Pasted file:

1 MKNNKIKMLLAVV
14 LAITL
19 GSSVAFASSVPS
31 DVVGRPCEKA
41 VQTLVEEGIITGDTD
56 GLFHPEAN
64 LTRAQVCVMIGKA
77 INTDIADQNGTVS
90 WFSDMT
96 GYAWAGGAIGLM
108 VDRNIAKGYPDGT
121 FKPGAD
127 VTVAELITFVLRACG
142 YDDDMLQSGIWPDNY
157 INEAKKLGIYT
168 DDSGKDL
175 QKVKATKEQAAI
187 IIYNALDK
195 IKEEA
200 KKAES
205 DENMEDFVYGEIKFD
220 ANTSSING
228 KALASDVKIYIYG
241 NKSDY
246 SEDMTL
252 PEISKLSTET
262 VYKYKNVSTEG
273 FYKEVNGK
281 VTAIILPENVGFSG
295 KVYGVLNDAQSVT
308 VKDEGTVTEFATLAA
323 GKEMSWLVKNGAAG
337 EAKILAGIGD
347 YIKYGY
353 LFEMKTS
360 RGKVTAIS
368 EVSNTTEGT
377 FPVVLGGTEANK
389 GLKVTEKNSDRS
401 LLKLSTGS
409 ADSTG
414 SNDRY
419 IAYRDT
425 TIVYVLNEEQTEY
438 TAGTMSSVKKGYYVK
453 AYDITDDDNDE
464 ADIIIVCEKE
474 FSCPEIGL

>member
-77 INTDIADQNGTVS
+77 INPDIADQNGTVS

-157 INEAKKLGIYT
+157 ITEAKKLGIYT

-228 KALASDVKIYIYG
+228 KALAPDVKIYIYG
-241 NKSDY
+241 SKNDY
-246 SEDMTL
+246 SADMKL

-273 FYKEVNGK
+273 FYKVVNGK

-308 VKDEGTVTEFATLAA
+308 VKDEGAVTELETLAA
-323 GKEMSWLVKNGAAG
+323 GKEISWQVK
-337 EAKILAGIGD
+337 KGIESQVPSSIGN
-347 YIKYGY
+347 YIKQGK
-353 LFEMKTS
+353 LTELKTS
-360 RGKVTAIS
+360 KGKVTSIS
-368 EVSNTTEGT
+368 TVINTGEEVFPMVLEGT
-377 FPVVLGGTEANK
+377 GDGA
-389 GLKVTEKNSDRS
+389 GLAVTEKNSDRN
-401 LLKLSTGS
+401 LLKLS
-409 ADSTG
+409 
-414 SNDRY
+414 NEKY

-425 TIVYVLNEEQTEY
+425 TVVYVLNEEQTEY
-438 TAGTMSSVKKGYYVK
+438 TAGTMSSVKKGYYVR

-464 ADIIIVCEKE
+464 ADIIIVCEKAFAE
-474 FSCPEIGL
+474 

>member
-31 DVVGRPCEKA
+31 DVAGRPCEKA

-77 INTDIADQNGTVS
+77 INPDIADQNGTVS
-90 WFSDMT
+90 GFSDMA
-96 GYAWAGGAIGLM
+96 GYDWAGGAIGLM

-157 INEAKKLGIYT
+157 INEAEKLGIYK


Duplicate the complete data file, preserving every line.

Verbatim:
1 MKNNKIKMLLAVV
14 LAITL
19 GSSVAFASSVPS
31 DVVGRPCEKA
41 VQTLVEEGIITGDTD
56 GLFHPEAN
64 LTRAQVCVMIGKA
77 INTDIADQNGTVS
90 WFSDMT
96 GYAWAGGAIGLM
108 VDRNIAKGYPDGT
121 FKPGAD
127 VTVAELITFVLRACG
142 YDDDMLQSGIWPDNY
157 INEAKKLGIYT
168 DDSGKDL
175 QKVKATKEQAAI
187 IIYNALDK
195 IKEEA
200 KKAES
205 DENMEDFVYGEIKFD
220 ANTSSING
228 KALASDVKIYIYG
241 NKSDY
246 SEDMTL
252 PEISKLSTET
262 VYKYKNVSTEG
273 FYKEVNGK
281 VTAIILPENVGFSG
295 KVYGVLNDAQSVT
308 VKDEGTVTEFATLAA
323 GKEMSWLVKNGAAG
337 EAKILAGIGD
347 YIKYGY
353 LFEMKTS
360 RGKVTAIS
368 EVSNTTEGT
377 FPVVLGGTEANK
389 GLKVTEKNSDRS
401 LLKLSTGS
409 ADSTG
414 SNDRY
419 IAYRDT
425 TIVYVLNEEQTEY
438 TAGTMSSVKKGYYVK
453 AYDITDDDNDE
464 ADIIIVCEKE
474 FSCPEIGL

>member
-77 INTDIADQNGTVS
+77 INPDIADQNGTVS

-157 INEAKKLGIYT
+157 ITEAKKLGIYT

-228 KALASDVKIYIYG
+228 KALAPDVKIYIYG
-241 NKSDY
+241 SKNDY
-246 SEDMTL
+246 SADMKL

-273 FYKEVNGK
+273 FYKVVNGK

-308 VKDEGTVTEFATLAA
+308 VKDEGAVTELETLAA
-323 GKEMSWLVKNGAAG
+323 GKEISWQVK
-337 EAKILAGIGD
+337 KGIESQVPSSIGN
-347 YIKYGY
+347 YIKQGK
-353 LFEMKTS
+353 LTELKTS
-360 RGKVTAIS
+360 KGKVTSIS
-368 EVSNTTEGT
+368 TVINTGEEVFPMVLEGT
-377 FPVVLGGTEANK
+377 GDGA
-389 GLKVTEKNSDRS
+389 GLAVTEKNSDRN
-401 LLKLSTGS
+401 LLKLS
-409 ADSTG
+409 
-414 SNDRY
+414 NEKY

-425 TIVYVLNEEQTEY
+425 TVVYVLNEEQTEY
-438 TAGTMSSVKKGYYVK
+438 TAGTMSSVKKGYYVR

-464 ADIIIVCEKE
+464 ADIIIVCEKAFAE
-474 FSCPEIGL
+474 

>member
-31 DVVGRPCEKA
+31 DVAGRPCEKA

-77 INTDIADQNGTVS
+77 INPDIADQNGTVS
-90 WFSDMT
+90 GFSDMA
-96 GYAWAGGAIGLM
+96 GYDWAGGAIGLM

-157 INEAKKLGIYT
+157 INEAEKLGIYK